I am a very detail oriented, very meticulous, over thinking control freak.  I want things done a certain way, every time and I know that my way is best because I have thought or tried the alternatives and it has failed or looks like it will fail.  So when children come into your life and you are used to being hung up on the details, your entire method of daily living is derailed, in a good way. In the early days I have been dressed and ready to walk out the door and either my son would pee or release a poop that would seep out of his clothes and all the way up his back.  As he got older, I had to get him ready and then put him in a place that he wouldn’t move so that I could get ready.  That was the downside of him crawling, walking and then learning how to run!  And now we are at the point where we are tip toeing down the potty training road, so bathroom visits, extra pull ups and underwear are now our primary focus.  He understands now that when its time to go to get his shoes and backpack which helps but not having everything by the door causes me to run in and out and back in until finally I am exhausted and running too late to care about grabbing anything else.

Living in a city full of traffic, you have to be prepared at all times with snacks and planned places to stop to grab food if you are unable to get home before dinner time.  You have to leave early just in case there is an accident or a detour.  You have to know where to find the cheapest gas and when is the safest times to go.  You go from worrying about your own safety to protecting your child and their innocence at all times. For those without children, it may seem like I am being dramatic or over exaggerating, but in reality you cannot even put into words what it is to be a parent to a child, let alone more than one.  You get to watch this little being grow, learn and transform before your very eyes, but you also start to look in the mirror and see yourself changing into someone you weren’t a year or two ago.  You see yourself leaving baskets of laundry around the house because you don’t have the time to fold them perfectly and unmet edges are not going to cut it.  You see yourself scrapping tv time for outside play time and walks down the street to see your neighbors so your son can wave and make them smile.  You find yourself beating yourself up for raising your voice or getting upset, because now that you have calmed down you realized your child wasn’t being disobedient but just curious, as they should be.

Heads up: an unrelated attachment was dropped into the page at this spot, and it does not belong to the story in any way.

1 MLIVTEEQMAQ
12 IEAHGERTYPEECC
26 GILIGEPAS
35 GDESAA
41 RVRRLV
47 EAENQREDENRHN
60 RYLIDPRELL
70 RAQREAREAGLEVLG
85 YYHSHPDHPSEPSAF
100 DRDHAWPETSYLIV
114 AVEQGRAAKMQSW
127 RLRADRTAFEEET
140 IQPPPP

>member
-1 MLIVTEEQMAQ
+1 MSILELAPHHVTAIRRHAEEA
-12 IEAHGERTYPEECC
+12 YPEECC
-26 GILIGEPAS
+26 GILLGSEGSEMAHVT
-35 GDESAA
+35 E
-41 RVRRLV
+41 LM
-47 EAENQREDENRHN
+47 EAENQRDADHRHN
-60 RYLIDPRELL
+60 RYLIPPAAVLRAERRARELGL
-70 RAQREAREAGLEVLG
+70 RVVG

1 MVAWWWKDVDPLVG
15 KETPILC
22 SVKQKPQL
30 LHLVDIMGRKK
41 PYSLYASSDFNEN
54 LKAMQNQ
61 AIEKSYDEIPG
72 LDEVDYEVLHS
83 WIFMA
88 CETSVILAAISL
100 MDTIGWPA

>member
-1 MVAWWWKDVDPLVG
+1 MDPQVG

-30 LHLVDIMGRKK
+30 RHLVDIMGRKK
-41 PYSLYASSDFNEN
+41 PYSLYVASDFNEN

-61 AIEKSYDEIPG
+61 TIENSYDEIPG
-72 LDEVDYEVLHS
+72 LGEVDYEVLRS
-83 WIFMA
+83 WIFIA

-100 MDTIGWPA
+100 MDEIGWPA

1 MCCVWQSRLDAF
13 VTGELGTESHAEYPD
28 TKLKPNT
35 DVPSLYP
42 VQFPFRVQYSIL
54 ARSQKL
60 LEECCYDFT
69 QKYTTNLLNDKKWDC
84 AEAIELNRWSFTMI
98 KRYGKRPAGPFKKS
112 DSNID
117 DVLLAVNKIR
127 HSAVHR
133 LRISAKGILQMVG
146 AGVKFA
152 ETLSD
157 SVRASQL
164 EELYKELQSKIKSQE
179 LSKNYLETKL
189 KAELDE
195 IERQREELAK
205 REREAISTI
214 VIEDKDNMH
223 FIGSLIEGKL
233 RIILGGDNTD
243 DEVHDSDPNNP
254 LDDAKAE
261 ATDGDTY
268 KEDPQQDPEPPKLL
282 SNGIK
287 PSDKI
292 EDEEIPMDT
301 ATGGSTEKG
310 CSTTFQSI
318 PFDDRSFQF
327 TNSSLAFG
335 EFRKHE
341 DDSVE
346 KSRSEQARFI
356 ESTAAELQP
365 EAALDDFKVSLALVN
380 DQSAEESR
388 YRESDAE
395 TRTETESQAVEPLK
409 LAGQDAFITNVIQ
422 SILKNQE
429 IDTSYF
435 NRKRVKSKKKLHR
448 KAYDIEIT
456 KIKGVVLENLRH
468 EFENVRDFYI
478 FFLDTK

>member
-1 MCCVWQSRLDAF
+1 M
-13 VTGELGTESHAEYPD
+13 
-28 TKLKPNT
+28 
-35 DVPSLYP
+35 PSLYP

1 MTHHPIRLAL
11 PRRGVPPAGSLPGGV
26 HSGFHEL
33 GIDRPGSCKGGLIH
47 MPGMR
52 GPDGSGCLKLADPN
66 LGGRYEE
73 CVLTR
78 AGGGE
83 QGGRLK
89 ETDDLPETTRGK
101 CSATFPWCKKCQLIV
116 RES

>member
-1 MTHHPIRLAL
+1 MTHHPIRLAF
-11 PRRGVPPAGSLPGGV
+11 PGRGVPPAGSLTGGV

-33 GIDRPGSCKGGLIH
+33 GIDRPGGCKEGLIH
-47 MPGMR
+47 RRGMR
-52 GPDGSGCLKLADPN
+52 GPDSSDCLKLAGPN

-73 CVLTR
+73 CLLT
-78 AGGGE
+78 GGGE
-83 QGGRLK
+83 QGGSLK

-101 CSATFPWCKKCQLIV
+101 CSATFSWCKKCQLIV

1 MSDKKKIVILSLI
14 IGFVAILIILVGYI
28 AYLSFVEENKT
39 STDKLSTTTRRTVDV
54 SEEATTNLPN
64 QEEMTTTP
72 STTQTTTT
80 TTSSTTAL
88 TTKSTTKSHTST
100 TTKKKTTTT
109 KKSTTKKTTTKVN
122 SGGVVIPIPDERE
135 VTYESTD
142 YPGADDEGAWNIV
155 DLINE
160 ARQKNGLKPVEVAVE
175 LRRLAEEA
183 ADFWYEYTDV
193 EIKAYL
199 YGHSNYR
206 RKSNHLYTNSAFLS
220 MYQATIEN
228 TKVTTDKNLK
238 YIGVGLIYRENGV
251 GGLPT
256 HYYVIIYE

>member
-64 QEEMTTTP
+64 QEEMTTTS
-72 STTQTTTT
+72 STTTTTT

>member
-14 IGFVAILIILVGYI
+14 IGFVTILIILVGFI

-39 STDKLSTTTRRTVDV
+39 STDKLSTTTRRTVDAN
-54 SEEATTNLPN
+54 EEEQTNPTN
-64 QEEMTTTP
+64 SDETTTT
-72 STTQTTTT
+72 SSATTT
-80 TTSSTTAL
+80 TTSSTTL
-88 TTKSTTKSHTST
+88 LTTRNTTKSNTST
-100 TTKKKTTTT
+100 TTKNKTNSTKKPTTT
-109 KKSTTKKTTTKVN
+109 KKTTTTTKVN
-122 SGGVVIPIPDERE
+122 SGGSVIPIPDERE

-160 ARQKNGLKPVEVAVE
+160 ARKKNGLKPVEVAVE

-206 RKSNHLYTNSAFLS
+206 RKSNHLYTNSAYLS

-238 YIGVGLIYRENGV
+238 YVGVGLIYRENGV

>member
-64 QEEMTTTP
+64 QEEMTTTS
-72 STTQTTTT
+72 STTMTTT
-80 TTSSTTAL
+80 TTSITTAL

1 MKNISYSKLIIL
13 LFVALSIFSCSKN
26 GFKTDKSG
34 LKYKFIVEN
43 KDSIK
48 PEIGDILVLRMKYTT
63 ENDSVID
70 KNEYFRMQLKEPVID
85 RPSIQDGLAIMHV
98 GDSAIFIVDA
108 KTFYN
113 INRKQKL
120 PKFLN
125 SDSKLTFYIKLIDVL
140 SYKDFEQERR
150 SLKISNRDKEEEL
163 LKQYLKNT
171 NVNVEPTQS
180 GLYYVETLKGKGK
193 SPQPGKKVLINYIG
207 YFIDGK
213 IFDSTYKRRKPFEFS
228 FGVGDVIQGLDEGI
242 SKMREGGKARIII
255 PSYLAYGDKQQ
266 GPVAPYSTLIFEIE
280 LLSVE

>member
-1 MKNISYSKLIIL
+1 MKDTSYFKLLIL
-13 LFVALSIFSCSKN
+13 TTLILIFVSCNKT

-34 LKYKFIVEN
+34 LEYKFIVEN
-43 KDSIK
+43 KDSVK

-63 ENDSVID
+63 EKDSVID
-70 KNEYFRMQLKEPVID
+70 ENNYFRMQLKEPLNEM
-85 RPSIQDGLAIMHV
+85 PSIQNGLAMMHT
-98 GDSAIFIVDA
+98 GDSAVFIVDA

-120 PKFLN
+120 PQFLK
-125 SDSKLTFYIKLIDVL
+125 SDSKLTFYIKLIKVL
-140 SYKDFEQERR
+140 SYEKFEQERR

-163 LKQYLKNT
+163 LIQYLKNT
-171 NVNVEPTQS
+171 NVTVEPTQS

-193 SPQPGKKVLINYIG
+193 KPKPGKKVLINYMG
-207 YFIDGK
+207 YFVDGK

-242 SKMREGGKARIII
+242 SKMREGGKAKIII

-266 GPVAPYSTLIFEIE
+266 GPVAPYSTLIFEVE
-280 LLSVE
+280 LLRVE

You see yourself transforming from good to better.  I am a better person because I am a parent.  I am learning what is important in life and what is not worth the worry and the stress.  There is no perfect parent.  Successful children come from homes of varying socio-economic statuses, neighborhoods and parental make-ups.  Some parents are more hands on than others, some are great providers, while many others invest all of their time, attention and money into their child while putting their own dreams on hold.  Every parent can look back and think about things that they would have done differently, better or more.  In parenting, there is no beginning and there is no end.  There is a continuum of life and love that moves like the waves in the sea.  High tides and low tides.  Great moments and not so great moments.  But many lessons to be learned and shared with those around you, especially fairly new parents like me.

For me, my biggest challenge is to learn patience.  Over the years, God has tried to teach me in various ways, but I still reverted back to my impatient ways.  So one day he blessed me with a permanent lesson of patience.  I have failed many times at being that patient loving mom that I want to be, but I keep trying.  Every moment is a new test.  Every failure is a new lesson.  Positive parenting is not a task for me to use on my son, but for me to use on myself. Positive parenting is a journey to transform my mindset, myself, and my spirit.  God is working on me and he has already given me the reward for my future transformation.  My son is so sweet, smart and kind.  He is a loving child who is like most boys, busy and rambunctious.

My time away from him has given me time to review my parenting style and to cherish my job as a mother.  It is one of the most important and the one that pays the most. I always appreciate the wisdom of mothers who have been where I am.  Their words are affirming and encouraging.  I am placing my book on top of my dresser as a reminder and an outlet to look at when I am struggling with my patience.  We all have work to do.  Some work takes longer but I know this transformation won’t take a lifetime.  Soon I will be a more patient parent, detail oriented, very meticulous, over thinking control freak.  Because that is who I am.  Be you.  Do you.  Tell your own story.  On your own terms.